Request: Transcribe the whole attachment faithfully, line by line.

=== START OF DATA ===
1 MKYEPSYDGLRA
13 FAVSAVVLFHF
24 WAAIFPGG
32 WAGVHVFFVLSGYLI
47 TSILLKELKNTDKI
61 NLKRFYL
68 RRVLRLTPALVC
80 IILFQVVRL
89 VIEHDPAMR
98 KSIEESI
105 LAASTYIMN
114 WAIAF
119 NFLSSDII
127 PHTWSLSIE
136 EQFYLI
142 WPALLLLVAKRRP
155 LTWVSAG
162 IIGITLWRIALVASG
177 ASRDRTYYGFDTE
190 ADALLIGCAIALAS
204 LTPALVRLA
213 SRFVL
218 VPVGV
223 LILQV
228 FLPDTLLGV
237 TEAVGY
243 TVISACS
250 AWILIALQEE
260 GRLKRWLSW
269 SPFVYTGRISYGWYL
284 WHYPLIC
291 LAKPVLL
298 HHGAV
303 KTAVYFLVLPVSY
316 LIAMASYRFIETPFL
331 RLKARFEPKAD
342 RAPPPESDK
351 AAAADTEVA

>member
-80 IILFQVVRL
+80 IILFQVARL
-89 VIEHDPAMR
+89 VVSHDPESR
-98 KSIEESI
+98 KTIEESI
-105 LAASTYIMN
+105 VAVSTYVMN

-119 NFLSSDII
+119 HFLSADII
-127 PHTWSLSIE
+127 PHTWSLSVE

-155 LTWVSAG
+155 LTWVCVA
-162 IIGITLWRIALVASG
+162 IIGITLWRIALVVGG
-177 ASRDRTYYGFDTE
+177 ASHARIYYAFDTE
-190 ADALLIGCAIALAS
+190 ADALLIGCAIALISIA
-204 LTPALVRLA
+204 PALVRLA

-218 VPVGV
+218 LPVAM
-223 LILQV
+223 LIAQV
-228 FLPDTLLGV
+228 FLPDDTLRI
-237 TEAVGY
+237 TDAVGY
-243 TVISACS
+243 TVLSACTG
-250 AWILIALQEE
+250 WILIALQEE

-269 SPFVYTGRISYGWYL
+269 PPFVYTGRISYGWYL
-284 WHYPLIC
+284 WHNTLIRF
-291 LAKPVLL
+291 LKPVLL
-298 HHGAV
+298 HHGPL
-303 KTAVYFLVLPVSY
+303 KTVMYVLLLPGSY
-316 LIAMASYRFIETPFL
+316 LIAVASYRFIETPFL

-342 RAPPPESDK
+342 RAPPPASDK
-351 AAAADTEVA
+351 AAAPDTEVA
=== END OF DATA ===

1 MKYEPSYDGLRA
13 FAVSAVVLFHF
24 WAAIFPGG
32 WAGVHVFFVLSGYLI
47 TSILLKELKNTDKI
61 NLKRFYL
68 RRVLRLTPALVC
80 IILFQVVRL
89 VIEHDPAMR
98 KSIEESI
105 LAASTYIMN
114 WAIAF
119 NFLSSDII
127 PHTWSLSIE
136 EQFYLI
142 WPALLLLVAKRRP
155 LTWVSAG
162 IIGITLWRIALVASG
177 ASRDRTYYGFDTE
190 ADALLIGCAIALAS
204 LTPALVRLA
213 SRFVL
218 VPVGV
223 LILQV
228 FLPDTLLGV
237 TEAVGY
243 TVISACS
250 AWILIALQEE
260 GRLKRWLSW
269 SPFVYTGRISYGWYL
284 WHYPLIC
291 LAKPVLL
298 HHGAV
303 KTAVYFLVLPVSY
316 LIAMASYRFIETPFL
331 RLKARFEPKAD
342 RAPPPESDK
351 AAAADTEVA

>member
-80 IILFQVVRL
+80 IILFQVARL
-89 VIEHDPAMR
+89 VVSHDPESR
-98 KSIEESI
+98 KTIEESI
-105 LAASTYIMN
+105 VAVSTYVMN

-119 NFLSSDII
+119 HFLSADII
-127 PHTWSLSIE
+127 PHTWSLSVE

-155 LTWVSAG
+155 LTWVCVA
-162 IIGITLWRIALVASG
+162 IIGITLWRIALVVGG
-177 ASRDRTYYGFDTE
+177 ASHARIYYAFDTE
-190 ADALLIGCAIALAS
+190 ADALLIGCAIALISIA
-204 LTPALVRLA
+204 PALVRLA

-218 VPVGV
+218 LPVAM
-223 LILQV
+223 LIAQV
-228 FLPDTLLGV
+228 FLPDDTLRI
-237 TEAVGY
+237 TDAVGY
-243 TVISACS
+243 TVLSACTG
-250 AWILIALQEE
+250 WILIALQEE

-269 SPFVYTGRISYGWYL
+269 PPFVYTGRISYGWYL
-284 WHYPLIC
+284 WHNTLIRF
-291 LAKPVLL
+291 LKPVLL
-298 HHGAV
+298 HHGPL
-303 KTAVYFLVLPVSY
+303 KTVMYVLLLPGSY
-316 LIAMASYRFIETPFL
+316 LIAVASYRFIETPFL

-342 RAPPPESDK
+342 RAPPPASDK
-351 AAAADTEVA
+351 AAAPDTEVA